Here’s a video with two breathing techniques that can help you manage a busy mind and a stressful day. Enjoy!
Day Five: Managing Self Talk
Since this is a Vegan & Self-Care Reset, it would help to reflect on the correlation between food and self-care. We all must have heard the phrase ‘you are what you eat’, but I like to extend it and add, ‘you become what you think’.
Food nurtures the body and thoughts nurture the mind. Even Yogic scriptures like the Bhagavad Gita, written thousands of years ago, emphasize this point.
The question to ask then is, what story do you tell yourself in your head? Do you know what kind of conversation you have with yourself in your mind?
Be very aware, because those stories manifest your reality. Every thought, repeated over and over again, creates a belief, and we all are acting out our own beliefs. Every belief, acted upon over and over again, creates a habit, and we all are living our habits.
Some habits are good, they help us grow towards happiness and contentment, but many limit our potential. Every individual has their own set of beliefs with which they create their own world. Sometimes I feel we may be living on the same planet, but we all are living in different worlds, the worlds that we create inside our own head.
So, be aware of what you think and where your thinking is taking you. When the self-talk becomes encouraging, assuring and nurturing, we become our own friend and walk through the thick and thin of life with confidence.
Today’s exercise is simple, yet it will surely be deeply revelatory. Catch yourself in self-talk throughout the day. Just be an observer of the tone of conversation you have with yourself. And, at the end of the day, find out if you are your own encouraging and reassuring friend, or not.
Self Care Video of the Day: Yoga Nidra
Here’s a link to a Yoga Nidra practice – a guided relaxation technique. Just lie down and follow the voice.
Day Six: Defining Boundaries
Many of us tend to take on too many things upon ourselves. This can make us physically exhausted and mentally drained. Most times, we don’t even know why we are so occupied.
One of the reasons could be a lack of boundaries. Defining boundaries in roles, responsibilities and relationships can help prevent energy leakage, and that energy can be deployed towards self-care.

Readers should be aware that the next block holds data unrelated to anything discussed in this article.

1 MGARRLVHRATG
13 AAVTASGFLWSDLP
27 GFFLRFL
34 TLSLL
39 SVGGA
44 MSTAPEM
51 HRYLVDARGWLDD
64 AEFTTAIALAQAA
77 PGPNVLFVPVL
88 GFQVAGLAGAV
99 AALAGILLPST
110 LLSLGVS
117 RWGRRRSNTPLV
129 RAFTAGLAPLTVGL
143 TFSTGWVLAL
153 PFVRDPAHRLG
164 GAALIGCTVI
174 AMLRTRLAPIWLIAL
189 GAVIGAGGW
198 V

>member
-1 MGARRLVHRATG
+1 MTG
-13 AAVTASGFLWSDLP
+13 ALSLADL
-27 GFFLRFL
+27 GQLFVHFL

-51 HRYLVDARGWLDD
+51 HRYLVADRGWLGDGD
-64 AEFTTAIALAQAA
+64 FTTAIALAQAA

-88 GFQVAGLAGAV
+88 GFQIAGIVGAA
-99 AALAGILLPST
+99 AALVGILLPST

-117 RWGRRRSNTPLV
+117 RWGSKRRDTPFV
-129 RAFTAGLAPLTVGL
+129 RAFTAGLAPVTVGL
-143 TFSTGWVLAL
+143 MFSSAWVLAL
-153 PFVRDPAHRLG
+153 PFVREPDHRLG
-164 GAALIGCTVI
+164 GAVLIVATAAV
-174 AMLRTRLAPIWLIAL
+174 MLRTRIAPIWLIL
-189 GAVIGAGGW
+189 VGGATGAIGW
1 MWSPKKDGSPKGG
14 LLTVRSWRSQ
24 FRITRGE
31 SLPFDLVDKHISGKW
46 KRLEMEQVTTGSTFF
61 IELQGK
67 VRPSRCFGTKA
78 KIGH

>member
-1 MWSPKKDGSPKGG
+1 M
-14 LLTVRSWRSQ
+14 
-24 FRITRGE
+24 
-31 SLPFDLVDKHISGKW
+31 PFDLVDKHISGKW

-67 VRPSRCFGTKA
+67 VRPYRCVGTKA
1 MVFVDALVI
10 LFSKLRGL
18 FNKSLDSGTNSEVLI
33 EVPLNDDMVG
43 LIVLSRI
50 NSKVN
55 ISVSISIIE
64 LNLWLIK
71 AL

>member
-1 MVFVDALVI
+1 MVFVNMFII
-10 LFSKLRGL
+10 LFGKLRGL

In my own life, defining boundaries has been one of the key points of self-care. You see, as an individual, we only have a limited amount of energy. If that energy is used for things that are not a priority, it drains away.
It’s like we are mobile phones with so many apps open that our battery discharges fast, without us realizing it. One of the best ways to define boundaries is by finding clarity on what is important to us.
Today, we will reflect on just two questions:
1) What is important to me in my life?
2) Is my physical and mental energy aligned with it?
We all need space to rest, nurture and thrive, and this is true in both, physical space and mental space. When we have space, we can reflect on our life.
Self Care Video of the Day: Gentle Asana Class
To help you all create some space for yourself, here’s a gentle, relaxing Asana class.
Day Seven: Be your own Best Friend
Self-growth is impossible if one suffers from an uncomfortable relationship with the self. An inner discord, where one is opposed to one’s own self, is a perfect formula of self-destruction.
One of the key scriptures of Yoga, The Bhagavad Gita, says, if you help yourself grow, you are your own friend, if you subjugate yourself and deny yourself the glory and abundance of Self, then you are your own enemy.
It’s time to become our own friend first. Today, on the last day of our reset, let us promise to become our own friend by having an honest and loving relationship with ourself.
Remember, friendship is an attitude, a long-term commitment that deepens over time. So be patient with yourself and keep reaching out to the inner You.
Let’s all promise to make ourselves the priority. It is not selfish to do so. Each one of us is an important part of many lives and communities. When the part is well, the whole is well. When we are in a happy, peaceful and empathetic state of mind, we not only help nurture ourselves but also help nurture others.
Here are three simple tips to help you become your own best friend:
1) Every morning, when you wake up, remind yourself that you are worthy and important for the functioning of the world.
2) As you go through the day, deal with challenges with a mindset of a learner. Learn and grow.
3) Lastly, at the end of the day, before going to bed, take a few moments to take a few deep breaths, connect within, and feel grateful for the mind, body, breath and life that helped you learn and grow that day.
Self Care Video of the Day: Guided Meditation
Here is a gentle, guided relaxation that can help you unwind and ease at the end of the day.
Remember, Self-care is not just ‘feel-good’, it is a practice of being good and staying good. All the best, and Thank You for walking with us for the last seven days.